Slovenia to Preside over the Council of the EU
Everything happens for the first time once. In 1991 Slovenia became an independent country, and in 2004 a member of the European Union. Less than four years later, that is in the first half of 2008, Slovenia will preside over the Council of the European Union. A country with a population of two million will head a community which now unites twenty-five countries and almost five hundred million citizens, while by 2008, the number of member countries will probably have increased to twenty-seven. Slovenia is already in the midst of thorough preparations for this great historic opportunity.
Slovenia will preside over the EU Council as the first of the ten new member states which joined the European Union in 2004. This is a sign of great trust and a recognition for our achievements so far, and it also presents a great responsibility.
Preparations for Slovenia's Presidency of the Council of the EU
In January 2005 Slovenia launched a detailed preparation programme to facilitate the successful conduct of its mission and take advantage of the opportunities the presidential term brings. Experience has shown that a country needs at least three years to prepare for the office. In 2005, organisational and technical frameworks were defined. With regard to defining general political guidelines and priorities, the preparations are headed by the Prime Minister, Janez Janša. A special working group, which deals with operational management and implementation and which is headed by State Secretary for European Affairs, Janez Lenarčič, head of the Government Office for European Affairs, was established. Other ministries and government bodies also actively participate in the preparations.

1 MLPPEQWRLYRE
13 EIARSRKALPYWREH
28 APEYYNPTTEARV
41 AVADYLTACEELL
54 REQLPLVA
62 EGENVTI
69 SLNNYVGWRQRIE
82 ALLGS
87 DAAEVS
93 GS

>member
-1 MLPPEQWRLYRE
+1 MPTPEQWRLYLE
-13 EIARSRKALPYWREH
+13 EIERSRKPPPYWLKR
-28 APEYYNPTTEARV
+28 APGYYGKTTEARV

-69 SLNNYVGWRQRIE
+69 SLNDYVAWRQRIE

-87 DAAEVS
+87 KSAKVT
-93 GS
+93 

The preparations focus on five areas, which refer to (1) the presidency programme, (2) human resources, (3) public relations and promotion, (4) events logistics, and (5) the presidency budget.
Slovenia will employ around one thousand highly trained professionals to meet the staff demand. Some will be based in Brussels, where they will head individual bodies of the Council of the EU and represent the EU at the international level, while others will work in Slovenia's capital, Ljubljana to coordinate activities. Recruitment was completed at the beginning of 2006. Some of the staff have already begun working on the project, while others are undergoing intensive training. Much effort has been invested in recruitment, so as to ensure the participation of the most experienced civil servants.
The Presidency of the Council of the EU is very Demanding in Terms of Organisation and Logistics
During the presidency more than one hundred events are to take place in Slovenia, ranging from traditional ministerial to various other meetings and third-country conferences, which all demand careful preparation and synchronised work by all involved.